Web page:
Prospectors are lining up to exploit the famous hot springs of Yellowstone National Park--not for minerals, but for the rugged microbes they contain, called thermophiles. Yesterday, while Vice President Al Gore presided over Yellowstone's 125th birthday, U.S. National Park Service officials signed a pioneering contract that formally opens up the hot springs to bioentrepreneurs.
The initial agreement gives San Diego-based Diversa Corp. the right to commercialize thermophiles collected in the park in exchange for $175,000, plus a share of the profits, paid to the government over 5 years. Park Superintendent Michael Finley says deals like this will bring financial dividends and increase knowledge of the park's tiniest inhabitants. "One good way to protect something," adds Diversa molecular biologist Eric Mathur, "is to show it has value."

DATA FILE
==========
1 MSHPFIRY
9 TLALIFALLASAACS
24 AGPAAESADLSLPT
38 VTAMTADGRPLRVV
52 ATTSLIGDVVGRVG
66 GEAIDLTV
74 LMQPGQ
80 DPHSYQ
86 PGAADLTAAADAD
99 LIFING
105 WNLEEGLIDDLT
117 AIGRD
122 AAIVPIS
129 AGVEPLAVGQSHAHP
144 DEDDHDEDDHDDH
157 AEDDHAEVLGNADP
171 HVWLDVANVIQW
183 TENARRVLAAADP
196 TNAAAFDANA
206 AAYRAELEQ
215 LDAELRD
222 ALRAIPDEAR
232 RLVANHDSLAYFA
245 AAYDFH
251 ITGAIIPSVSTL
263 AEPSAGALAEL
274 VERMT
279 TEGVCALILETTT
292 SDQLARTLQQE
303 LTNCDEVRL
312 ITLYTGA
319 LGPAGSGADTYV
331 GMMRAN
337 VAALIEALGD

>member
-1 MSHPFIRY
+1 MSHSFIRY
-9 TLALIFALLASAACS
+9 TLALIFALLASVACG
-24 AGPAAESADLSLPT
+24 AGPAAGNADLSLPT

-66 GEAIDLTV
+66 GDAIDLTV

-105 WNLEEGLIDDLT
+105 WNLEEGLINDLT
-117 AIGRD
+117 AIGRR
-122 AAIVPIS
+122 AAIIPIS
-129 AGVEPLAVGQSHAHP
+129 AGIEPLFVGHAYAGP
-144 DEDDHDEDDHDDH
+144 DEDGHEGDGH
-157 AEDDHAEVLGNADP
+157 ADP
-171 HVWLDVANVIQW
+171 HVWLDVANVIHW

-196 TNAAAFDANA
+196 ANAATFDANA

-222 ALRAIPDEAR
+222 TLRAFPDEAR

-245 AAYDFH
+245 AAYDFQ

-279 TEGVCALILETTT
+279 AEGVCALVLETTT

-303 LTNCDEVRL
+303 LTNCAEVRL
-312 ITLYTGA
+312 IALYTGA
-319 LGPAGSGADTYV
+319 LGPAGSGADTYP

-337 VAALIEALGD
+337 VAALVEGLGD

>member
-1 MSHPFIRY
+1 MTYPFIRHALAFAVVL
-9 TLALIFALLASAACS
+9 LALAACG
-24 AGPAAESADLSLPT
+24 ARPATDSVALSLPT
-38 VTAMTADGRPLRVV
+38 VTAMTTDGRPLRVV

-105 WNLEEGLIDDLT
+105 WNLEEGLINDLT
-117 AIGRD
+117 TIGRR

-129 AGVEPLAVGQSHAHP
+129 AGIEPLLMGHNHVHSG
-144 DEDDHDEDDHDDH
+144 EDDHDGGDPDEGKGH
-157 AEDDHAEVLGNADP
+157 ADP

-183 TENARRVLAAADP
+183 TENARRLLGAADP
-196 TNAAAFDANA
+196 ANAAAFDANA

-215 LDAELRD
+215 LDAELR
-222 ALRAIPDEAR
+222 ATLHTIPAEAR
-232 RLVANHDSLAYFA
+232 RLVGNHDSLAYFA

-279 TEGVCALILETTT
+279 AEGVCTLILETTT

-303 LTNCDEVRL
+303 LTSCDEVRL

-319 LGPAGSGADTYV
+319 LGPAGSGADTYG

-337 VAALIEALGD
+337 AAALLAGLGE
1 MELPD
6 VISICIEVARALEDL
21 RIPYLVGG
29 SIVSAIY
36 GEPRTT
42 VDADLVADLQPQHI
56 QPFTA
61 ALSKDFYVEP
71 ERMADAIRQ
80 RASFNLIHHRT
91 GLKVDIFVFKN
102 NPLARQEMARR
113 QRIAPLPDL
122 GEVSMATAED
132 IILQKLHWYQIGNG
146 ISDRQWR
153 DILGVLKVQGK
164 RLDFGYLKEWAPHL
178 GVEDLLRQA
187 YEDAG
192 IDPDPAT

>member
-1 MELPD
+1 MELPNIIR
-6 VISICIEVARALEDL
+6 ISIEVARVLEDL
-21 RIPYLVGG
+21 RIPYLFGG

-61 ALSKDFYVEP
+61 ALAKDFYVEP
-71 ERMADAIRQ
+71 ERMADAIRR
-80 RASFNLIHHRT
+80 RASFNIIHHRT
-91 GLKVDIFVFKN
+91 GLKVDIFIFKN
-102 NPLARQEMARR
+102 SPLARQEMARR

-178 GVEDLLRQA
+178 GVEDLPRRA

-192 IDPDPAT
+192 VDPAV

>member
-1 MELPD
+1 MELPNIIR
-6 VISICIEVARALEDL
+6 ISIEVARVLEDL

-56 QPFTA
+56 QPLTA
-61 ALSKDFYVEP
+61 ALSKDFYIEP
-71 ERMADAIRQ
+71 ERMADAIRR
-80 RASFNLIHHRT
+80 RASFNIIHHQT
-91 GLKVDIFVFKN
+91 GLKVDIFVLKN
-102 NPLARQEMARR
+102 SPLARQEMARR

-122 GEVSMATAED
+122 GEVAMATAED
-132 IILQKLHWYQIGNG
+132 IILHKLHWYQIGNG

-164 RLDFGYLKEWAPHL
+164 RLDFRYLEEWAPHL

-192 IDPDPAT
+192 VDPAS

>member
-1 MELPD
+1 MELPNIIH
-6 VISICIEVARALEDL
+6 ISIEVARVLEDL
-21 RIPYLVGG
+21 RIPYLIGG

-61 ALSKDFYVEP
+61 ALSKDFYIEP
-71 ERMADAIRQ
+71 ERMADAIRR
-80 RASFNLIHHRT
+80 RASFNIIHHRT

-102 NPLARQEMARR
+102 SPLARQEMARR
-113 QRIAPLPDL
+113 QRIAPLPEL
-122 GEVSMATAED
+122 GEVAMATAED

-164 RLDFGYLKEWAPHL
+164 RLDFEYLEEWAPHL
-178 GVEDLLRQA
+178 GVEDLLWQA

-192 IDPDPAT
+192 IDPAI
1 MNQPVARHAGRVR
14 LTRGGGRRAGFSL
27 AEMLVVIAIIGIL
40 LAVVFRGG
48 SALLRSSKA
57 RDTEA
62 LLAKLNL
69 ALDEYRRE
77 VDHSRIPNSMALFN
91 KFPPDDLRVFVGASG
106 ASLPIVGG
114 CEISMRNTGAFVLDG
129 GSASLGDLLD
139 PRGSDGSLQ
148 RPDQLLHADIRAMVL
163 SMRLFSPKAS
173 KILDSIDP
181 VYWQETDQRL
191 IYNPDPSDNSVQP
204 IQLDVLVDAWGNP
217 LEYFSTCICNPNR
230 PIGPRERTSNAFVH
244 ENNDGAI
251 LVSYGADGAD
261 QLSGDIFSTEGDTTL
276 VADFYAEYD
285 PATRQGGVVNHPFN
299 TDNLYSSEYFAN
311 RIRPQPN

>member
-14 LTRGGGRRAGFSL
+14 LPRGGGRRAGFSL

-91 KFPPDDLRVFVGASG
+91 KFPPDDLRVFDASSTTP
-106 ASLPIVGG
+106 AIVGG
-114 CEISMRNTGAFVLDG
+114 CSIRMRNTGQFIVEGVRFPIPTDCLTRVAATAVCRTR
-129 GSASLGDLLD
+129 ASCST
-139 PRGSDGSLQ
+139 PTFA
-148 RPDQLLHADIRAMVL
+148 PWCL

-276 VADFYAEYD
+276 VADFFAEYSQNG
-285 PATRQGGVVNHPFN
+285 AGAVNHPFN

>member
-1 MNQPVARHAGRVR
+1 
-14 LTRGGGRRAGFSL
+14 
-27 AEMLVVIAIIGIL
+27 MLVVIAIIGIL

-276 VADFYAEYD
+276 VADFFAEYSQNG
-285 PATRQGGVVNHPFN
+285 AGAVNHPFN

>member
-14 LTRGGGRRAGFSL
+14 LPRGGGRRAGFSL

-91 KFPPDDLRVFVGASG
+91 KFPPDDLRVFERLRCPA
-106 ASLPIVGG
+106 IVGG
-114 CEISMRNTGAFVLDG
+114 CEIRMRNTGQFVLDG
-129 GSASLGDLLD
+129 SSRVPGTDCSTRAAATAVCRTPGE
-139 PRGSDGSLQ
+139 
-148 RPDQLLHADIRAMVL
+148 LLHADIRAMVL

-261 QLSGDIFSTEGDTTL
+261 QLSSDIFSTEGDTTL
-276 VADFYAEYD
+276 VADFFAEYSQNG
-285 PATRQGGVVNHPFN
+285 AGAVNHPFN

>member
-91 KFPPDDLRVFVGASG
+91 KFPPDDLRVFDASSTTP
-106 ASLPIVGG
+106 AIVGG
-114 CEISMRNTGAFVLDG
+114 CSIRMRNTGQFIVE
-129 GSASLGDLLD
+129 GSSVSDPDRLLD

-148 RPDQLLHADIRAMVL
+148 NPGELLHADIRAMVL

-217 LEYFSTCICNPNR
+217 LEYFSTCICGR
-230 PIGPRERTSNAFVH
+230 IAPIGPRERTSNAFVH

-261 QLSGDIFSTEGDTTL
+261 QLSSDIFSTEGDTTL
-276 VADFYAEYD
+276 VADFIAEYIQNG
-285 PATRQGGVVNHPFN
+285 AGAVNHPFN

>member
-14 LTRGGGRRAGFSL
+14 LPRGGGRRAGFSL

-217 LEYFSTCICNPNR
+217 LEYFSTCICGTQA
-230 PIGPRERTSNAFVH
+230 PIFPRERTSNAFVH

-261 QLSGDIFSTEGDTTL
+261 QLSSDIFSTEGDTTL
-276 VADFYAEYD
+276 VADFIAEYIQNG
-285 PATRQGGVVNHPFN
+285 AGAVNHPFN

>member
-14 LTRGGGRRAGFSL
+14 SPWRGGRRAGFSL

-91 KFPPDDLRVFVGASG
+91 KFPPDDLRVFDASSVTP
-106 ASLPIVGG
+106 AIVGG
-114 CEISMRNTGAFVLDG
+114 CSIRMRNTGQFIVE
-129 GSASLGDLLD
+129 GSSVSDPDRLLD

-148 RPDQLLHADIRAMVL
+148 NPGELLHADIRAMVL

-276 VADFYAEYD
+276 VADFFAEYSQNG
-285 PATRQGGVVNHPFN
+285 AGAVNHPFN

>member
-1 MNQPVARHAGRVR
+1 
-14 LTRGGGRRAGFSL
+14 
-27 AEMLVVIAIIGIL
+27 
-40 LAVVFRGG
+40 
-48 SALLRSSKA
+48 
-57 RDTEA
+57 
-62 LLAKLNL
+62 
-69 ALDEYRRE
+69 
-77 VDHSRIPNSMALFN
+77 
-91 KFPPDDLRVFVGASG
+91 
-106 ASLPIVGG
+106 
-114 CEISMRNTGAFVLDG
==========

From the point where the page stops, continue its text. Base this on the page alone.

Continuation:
But others are seeking to block such deals. Two groups opposed to the commercialization of living things have threatened to sue the Park Service for selling public resources. "These are business deals they're making, and the product is something that belongs to the people of this nation," said Beth Burrows of The Edmonds Institute. Along with another group, the institute petitioned Interior Secretary Bruce Babbitt to halt collection of microorganisms and conduct a public review. Says Burrows: "We didn't preserve Yellowstone for corporate purposes."
Thermophiles were unknown when Yellowstone was established in 1872, but today they mean potentially big money to companies such as Diversa, which hopes to find new enzymes to supplant chemical catalysts. (Thermus aquaticus, discovered at Yellowstone prior to bioprospecting rules, produces a heat-stable enzyme sold widely for use in DNA studies.) Other companies hope to get similar access soon to Yellowstone's hot springs and geysers.